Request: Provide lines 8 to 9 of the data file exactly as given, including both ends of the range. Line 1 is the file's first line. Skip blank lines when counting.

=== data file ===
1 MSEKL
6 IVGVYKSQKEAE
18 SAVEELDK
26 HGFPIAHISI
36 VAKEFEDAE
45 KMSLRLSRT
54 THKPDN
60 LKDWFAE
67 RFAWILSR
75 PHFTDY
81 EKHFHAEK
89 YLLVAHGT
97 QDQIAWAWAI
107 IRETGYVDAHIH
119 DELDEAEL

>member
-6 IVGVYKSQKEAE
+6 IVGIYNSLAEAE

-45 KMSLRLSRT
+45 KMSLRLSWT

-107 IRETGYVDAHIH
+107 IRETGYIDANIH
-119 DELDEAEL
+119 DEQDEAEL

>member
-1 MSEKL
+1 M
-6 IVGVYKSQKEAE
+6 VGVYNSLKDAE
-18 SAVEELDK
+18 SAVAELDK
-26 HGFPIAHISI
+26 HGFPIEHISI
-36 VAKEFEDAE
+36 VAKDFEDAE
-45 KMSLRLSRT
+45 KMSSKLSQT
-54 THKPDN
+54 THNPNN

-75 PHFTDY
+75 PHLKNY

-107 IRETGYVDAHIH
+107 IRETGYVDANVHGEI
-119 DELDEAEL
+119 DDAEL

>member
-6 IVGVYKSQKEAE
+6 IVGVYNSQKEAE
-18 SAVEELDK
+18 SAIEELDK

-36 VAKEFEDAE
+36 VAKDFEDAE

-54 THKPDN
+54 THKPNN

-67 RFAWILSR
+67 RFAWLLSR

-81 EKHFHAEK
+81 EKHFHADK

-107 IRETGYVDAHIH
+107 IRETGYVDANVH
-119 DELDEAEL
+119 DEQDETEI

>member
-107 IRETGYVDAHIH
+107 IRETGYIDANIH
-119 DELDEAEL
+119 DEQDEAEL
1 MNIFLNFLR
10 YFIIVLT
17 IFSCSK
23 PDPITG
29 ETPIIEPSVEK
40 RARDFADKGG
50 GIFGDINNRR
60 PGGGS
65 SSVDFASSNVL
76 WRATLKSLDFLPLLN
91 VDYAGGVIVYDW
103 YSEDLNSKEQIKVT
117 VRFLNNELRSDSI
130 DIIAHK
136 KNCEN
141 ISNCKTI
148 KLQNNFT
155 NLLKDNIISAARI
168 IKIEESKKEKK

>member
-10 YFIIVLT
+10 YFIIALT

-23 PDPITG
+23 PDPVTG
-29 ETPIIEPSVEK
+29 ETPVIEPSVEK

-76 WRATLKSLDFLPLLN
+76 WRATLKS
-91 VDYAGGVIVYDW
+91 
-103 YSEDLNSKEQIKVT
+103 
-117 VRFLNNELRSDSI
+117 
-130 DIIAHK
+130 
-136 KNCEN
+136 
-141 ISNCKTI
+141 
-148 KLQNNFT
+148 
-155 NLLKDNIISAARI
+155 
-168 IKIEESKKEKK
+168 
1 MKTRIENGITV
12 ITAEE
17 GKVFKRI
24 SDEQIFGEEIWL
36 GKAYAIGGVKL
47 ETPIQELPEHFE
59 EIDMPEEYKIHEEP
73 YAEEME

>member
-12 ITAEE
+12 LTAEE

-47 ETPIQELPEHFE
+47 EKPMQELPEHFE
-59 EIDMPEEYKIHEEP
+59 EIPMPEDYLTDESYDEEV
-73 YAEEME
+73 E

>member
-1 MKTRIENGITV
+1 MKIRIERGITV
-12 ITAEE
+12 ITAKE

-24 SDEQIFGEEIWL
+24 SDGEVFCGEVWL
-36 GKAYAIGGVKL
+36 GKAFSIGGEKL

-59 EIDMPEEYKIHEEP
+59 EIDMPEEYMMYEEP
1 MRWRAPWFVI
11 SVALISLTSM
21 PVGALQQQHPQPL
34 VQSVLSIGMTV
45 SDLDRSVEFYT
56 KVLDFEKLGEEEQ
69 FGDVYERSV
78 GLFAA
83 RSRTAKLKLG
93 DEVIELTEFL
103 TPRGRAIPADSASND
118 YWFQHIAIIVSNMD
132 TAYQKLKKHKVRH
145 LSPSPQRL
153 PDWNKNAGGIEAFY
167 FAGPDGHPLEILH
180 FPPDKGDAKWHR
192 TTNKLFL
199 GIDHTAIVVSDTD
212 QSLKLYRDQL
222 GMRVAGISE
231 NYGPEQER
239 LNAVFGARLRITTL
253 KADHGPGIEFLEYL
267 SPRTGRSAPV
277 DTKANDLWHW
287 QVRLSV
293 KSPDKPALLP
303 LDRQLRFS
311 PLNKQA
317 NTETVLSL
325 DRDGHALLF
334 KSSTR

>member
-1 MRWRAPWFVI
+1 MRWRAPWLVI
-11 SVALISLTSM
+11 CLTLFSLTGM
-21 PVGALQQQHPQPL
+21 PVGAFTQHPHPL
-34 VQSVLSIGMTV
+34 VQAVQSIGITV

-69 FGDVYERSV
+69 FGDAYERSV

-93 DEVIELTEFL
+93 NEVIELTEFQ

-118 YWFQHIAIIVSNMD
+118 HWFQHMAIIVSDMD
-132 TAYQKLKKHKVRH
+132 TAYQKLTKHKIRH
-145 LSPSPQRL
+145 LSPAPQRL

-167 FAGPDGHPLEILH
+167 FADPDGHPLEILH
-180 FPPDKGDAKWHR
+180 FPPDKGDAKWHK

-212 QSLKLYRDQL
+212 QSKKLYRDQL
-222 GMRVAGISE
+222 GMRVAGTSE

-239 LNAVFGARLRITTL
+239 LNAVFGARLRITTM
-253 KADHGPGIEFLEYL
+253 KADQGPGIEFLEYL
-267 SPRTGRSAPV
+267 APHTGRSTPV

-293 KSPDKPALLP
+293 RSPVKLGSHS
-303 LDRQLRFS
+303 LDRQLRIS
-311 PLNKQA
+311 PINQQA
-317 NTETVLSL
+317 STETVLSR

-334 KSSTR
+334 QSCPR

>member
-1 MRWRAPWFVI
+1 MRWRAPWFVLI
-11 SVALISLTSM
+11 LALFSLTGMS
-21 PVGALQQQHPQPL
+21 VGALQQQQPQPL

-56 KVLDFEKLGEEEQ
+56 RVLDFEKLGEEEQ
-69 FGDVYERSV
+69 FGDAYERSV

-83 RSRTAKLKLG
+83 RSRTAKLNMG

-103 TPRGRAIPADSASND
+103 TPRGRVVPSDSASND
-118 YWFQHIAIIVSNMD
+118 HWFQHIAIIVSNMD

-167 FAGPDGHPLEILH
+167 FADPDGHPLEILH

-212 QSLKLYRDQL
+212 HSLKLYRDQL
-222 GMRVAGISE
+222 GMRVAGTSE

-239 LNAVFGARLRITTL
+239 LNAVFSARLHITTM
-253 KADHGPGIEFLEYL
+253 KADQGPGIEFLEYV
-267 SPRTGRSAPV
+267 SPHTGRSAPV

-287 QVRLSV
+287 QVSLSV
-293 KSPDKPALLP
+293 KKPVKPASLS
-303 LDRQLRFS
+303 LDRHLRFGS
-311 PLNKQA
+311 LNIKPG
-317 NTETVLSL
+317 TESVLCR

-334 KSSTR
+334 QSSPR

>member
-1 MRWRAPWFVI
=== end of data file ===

60 LKDWFAE
67 RFAWILSR